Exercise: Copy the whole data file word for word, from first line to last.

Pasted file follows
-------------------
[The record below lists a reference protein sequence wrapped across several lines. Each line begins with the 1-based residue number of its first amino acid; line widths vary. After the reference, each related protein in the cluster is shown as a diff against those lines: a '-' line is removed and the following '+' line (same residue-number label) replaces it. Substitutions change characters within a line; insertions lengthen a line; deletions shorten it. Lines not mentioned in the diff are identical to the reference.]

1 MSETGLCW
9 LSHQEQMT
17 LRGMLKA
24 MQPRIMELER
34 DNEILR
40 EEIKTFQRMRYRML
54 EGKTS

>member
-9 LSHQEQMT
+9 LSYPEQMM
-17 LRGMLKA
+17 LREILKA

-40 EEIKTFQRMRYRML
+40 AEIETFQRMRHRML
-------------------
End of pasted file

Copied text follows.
[The record below lists a reference protein sequence wrapped across several lines. Each line begins with the 1-based residue number of its first amino acid; line widths vary. After the reference, each related protein in the cluster is shown as a diff against those lines: a '-' line is removed and the following '+' line (same residue-number label) replaces it. Substitutions change characters within a line; insertions lengthen a line; deletions shorten it. Lines not mentioned in the diff are identical to the reference.]

1 MSETGLCW
9 LSHQEQMT
17 LRGMLKA
24 MQPRIMELER
34 DNEILR
40 EEIKTFQRMRYRML
54 EGKTS

>member
-9 LSHQEQMT
+9 LSYPEQMM
-17 LRGMLKA
+17 LREILKA

-40 EEIKTFQRMRYRML
+40 AEIETFQRMRHRML